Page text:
Why This Matters: Healthcare in 2017

“The bottom line is, we don't do as good of a job taking care of women as we do men.”

Keep reading if you want to change that.

The statement comes from Dr. Martha Gulati, head of cardiology at the University of Arizona College of Medicine. She goes on, “There is inherent bias that makes us undervalue women's symptoms. ...By the time we make a diagnosis, they are living with the consequences of the lack of care.” Marie Claire’s investigation into sexism in medicine revealed startling facts:

  • Black women are twice as likely to have strokes and are much less likely to survive them than white women.
  • Hispanic women are more likely than white women to develop diabetes.

  • Research suggests that women metabolize drugs differently from men and thus may require distinct doses, yet dosages are rarely broken down by sex.

  • Until recently, research was overwhelmingly conducted exclusively on male cells, male mice, and men, and what doctors know about preventing, diagnosing, and treating disease continues to be pulled from such studies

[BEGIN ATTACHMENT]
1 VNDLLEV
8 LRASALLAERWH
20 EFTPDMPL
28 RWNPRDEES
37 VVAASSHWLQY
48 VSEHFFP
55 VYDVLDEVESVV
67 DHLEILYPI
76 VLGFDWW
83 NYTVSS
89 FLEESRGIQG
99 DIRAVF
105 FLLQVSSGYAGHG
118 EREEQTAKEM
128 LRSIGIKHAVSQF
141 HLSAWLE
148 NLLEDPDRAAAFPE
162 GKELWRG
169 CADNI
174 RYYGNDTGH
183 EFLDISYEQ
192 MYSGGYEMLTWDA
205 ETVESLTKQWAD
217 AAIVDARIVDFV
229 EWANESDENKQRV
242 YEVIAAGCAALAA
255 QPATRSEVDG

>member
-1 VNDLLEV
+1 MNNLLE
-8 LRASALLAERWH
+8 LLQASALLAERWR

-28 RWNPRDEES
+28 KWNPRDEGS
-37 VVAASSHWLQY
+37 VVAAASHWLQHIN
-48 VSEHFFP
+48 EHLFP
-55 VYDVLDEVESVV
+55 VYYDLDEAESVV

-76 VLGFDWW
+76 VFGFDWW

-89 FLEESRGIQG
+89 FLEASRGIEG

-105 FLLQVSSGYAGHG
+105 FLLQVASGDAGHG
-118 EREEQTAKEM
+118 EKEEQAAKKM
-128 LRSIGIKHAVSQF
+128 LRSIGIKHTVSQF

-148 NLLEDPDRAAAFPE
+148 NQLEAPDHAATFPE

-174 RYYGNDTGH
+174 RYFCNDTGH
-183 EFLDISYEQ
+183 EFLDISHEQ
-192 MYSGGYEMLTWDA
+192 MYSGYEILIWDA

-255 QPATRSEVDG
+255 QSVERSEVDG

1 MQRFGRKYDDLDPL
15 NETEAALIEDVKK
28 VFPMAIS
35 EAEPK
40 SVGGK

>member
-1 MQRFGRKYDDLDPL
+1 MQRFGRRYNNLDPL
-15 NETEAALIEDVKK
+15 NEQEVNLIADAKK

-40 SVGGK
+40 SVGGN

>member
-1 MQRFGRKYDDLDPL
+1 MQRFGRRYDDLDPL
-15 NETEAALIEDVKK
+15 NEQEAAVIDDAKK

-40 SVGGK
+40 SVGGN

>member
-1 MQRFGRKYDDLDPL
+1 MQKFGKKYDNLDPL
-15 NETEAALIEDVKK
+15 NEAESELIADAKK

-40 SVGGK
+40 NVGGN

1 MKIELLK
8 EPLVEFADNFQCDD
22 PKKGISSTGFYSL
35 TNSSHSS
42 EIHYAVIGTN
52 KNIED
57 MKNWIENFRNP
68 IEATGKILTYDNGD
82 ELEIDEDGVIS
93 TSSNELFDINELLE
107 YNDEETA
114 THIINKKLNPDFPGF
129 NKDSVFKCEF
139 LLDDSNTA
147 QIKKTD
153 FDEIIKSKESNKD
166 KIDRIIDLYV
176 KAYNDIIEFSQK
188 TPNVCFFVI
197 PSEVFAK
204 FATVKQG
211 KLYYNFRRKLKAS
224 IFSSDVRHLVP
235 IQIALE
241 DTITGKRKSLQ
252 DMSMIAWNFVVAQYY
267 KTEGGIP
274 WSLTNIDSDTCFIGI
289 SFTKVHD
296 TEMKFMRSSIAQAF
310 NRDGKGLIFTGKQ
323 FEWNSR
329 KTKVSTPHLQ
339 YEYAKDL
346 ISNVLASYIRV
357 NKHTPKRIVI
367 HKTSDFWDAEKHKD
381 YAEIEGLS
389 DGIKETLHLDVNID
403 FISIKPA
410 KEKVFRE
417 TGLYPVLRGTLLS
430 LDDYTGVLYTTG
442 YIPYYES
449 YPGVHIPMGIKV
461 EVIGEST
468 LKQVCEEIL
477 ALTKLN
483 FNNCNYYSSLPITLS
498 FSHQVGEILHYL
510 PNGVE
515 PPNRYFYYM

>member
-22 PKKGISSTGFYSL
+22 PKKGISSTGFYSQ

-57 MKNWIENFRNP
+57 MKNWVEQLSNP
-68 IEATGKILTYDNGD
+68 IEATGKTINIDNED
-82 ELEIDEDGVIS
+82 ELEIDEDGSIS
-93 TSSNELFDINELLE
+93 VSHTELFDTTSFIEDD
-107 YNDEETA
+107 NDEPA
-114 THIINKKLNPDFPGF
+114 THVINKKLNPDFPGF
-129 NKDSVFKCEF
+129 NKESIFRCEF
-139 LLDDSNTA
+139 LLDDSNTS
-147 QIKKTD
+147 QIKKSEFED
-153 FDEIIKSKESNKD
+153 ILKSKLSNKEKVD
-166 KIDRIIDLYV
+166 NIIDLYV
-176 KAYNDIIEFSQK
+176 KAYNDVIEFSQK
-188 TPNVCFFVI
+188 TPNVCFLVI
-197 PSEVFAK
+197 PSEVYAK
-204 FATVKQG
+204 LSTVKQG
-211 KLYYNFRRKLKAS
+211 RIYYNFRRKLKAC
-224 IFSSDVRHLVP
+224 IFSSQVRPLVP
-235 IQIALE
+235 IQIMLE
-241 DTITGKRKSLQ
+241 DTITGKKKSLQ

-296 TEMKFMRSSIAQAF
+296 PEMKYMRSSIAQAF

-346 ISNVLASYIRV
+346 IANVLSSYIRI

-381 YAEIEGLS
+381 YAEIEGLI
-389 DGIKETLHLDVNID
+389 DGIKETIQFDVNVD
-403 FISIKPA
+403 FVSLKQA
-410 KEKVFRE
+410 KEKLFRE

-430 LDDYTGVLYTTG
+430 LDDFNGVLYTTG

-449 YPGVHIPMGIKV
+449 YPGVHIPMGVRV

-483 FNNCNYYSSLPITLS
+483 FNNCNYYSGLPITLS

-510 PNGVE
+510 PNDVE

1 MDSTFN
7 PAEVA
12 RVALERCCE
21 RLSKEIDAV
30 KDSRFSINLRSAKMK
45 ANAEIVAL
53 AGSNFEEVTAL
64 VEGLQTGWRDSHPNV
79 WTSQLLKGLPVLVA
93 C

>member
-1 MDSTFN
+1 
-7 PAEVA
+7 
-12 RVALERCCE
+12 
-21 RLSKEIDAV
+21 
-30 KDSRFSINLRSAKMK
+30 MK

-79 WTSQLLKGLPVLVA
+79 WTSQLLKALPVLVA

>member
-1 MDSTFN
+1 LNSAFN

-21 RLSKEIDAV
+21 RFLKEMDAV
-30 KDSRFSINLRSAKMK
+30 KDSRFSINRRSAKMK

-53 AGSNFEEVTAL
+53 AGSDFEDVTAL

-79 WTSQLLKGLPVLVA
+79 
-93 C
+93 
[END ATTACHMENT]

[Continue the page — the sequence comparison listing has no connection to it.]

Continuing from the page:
Maybe you haven’t noticed that it’s happened to you. Or maybe these facts are not so startling to you if you’ve had the eye-opening experience of a thoughtful female doctor after being too easily dismissed by a male doctor for years.  

As Congress debates, health care is on the minds of a lot of people (we all saw this photo). Planned Parenthood is under attack. Millions are at risk of losing health care, not to mention access to birth control.

So how did it get this way? Check out theSkimm’s Timeline in the No Excuses Not to Talk About Healthcare for some answers.

Still confused about what’s going on in Congress? Contributor Maddie McKeague has the SheHasDrive Guide to Healthcare in 2017.

But there is a great deal of hope for changing the status quo. Just a glance at this list of honorees - actually, heroines - at the World Health Assembly speaks to the depth and breadth of expertise and passion demonstrated by women in global health.

And if you’re considering entering the medical profession, don’t miss new contributor Stephanie Liou’s Letter to a Female Premed. Because whether we’re patients or medical professionals, it’s clear we have to be there for each other to listen, take action and make change.

Your SHD Guide to Healthcare in 2017

Your SHD Guide to Healthcare in 2017

Why This Matters: What If It Was Your...

Why This Matters: What If It Was Your...